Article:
An Idiot’s Guide to Frasier

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As a child, you were probably bored every time Frasier came on MBC4 and you couldn’t possibly understand what was so funny about it. Whenever I mention the show to friends and family, I get the same reaction: it was a placeholder they happened to come across while waiting for the likes of Friends, Charmed, or Buffy the Vampire Slayer.

And I get it, I really do. Frasier offered the kind of humor that went over children’s heads. Instead of resorting to super short scenes with music breaks between them (think of the guitar you hear every time a new scene comes on in Friends), it went for a new, innovative approach: longer scenes accompanied by a trademark black screen with a witty phrase instead of music.

Wait, I’m getting ahead of myself. Let’s start from the beginning. Once upon a time (1982, to be exact) there was a show called Cheers. It was set in a bar starring Ted Danson (who you might know from the show Becker), as well as a number of young celebrities like Woody Harrelson, Shelley Long and Kirstie Alley. Set in Boston, the show ran for 11 seasons and its song still stirs up bouts of nostalgia until today.

During season three of Cheers, actor Kelsey Grammer joined the show as Frasier Crane, a stuffy psychiatrist meant to appear for a couple of episodes just to add some dramatic tension to the love story between Danson and Long.

So, what happened? Why did he stick around? Well, I’m honestly not sure. There are conflicting reports; some say the creators loved what he did with the character, while others say the creators kept him out of spite because Long hated him. In retrospect, the reason is no longer relevant; Grammer stayed on for the rest of the show, and once it ended he got his own spinoff, aptly titled ‘Frasier,’ which ended up being one of the most successful spinoffs of all time.

The show followed his life as a radio psychiatrist trying to adjust after getting divorced and moving across the country for a new start. Throughout the show, we see him run into shenanigans with love interests and his family: his producer Roz, his brother Niles, his father Martin, his father’s physical therapist Daphne, and their adorable dog Eddie.

Set in Seattle, Frasier ran for 11 seasons, meaning that Grammer played the same role for a whopping 20 years (guest starring on other shows as Frasier Crane); making him the longest continuously running TV character of all time. In fact, the writers referenced it during one of the episodes, and the roaring laughter that followed explained it all.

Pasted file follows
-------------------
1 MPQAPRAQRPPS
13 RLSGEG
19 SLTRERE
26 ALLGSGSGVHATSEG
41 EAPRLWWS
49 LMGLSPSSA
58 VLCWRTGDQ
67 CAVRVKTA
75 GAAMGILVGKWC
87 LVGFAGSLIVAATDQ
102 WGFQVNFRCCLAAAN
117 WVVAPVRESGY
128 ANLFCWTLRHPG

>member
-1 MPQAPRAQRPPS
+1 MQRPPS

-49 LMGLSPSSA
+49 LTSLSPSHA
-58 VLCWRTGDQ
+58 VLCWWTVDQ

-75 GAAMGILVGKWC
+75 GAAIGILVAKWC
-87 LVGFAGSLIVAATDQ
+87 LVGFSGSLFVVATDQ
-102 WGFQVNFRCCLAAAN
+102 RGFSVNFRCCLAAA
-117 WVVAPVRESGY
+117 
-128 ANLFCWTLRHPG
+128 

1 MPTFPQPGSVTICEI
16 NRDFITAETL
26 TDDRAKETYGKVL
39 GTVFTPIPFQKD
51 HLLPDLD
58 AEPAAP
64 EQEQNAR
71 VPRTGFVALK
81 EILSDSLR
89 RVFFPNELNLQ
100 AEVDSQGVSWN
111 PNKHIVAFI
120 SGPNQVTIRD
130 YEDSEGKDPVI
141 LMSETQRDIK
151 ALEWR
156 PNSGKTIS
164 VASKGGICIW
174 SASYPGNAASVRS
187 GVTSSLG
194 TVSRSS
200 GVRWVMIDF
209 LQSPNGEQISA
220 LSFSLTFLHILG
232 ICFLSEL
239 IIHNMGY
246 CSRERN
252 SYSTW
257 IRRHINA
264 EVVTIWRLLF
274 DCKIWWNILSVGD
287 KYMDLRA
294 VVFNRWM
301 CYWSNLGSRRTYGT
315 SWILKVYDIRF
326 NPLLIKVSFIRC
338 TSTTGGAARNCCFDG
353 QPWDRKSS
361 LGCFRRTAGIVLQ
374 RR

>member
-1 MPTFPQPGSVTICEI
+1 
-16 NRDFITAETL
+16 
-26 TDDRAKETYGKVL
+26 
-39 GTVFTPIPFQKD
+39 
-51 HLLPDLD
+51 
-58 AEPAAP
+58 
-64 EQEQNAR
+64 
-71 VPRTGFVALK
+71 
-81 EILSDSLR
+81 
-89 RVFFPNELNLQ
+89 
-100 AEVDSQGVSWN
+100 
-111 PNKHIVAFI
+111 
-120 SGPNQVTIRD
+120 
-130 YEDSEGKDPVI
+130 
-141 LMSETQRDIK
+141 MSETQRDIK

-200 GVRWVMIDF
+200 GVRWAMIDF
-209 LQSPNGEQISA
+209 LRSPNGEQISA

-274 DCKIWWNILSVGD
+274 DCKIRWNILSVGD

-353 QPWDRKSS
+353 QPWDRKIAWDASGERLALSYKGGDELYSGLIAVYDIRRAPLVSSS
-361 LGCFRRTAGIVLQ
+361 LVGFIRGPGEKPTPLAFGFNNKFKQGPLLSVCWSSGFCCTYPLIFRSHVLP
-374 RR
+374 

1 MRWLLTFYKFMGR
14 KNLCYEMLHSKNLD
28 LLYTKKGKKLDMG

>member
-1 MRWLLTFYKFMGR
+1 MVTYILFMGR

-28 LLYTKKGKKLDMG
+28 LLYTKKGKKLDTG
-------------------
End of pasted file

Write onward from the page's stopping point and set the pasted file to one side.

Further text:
Quick fun fact: Frasier would receive calls on his radio show where he offered advice, sort of like Osama Mounir but without the cheesiness. What not many viewers knew was that these calls were from real life celebrities like Ben Stiller, Helen Mirren Eddie Van Halen, Halle Berry, Art Garfunkel, and even Cindy Crawford!

Now, enough with the history lesson and back to the viewing experience: of course you hated Frasier as a child! He is uptight, his language is pompous, and some of the jokes are so cleverly written that even some adults might take a moment or two to understand. Of course young you would prefer watching Joey try to drink a gallon of milk on Friends instead of watching Frasier and Niles catastrophically fail at arranging a dinner party. But it’s not fair, because it’s SO good. It’s so good that it makes no sense for some adults to say that they don’t like it when they never even gave it a fair chance.

Not only are the jokes witty, but the show also tackles serious topics related to the human psyche, which is natural given the character’s occupation. During one particular episode, Frasier is so haunted by his failure to sustain a seemingly perfect relationship that his imagination conjures up all his previous girlfriends and wives (and dead mother) for a visit. As fights erupt between Frasier and all those imaginary characters, he finally realizes that his problem lies in his inability to put all these failures behind him.

In another episode, he gets obsessed with a caricature of him that’s been hung at a local restaurant, and tries everything (even crashing a child’s birthday party) to make the caricature look better. In the end, his father makes him realize that he was so sick and tired of everything he couldn’t control in his life, like his health or radio show ratings, that he grabbed onto this one thing so intensely in order to be able to control something, anything.

All these lessons and dozens more throughout the show don’t just make us viewers laugh; we end up learning things. We learn things about ourselves, our psyches, our actions and their motivations, and our feelings. When you watch that restaurant episode, you’ll always think twice when you’re handling a situation poorly. You’ll ask yourself: what is my motivation here? Frasier gives you that.

There is a reason why Frasier lasted 11 seasons and why it won so many awards. There is a reason why this show succeeded the way it did, not just in the United States but also worldwide. Don’t let 12-year-old you dictate how you feel about this show; watch it as an adult and I promise you won’t be disappointed.

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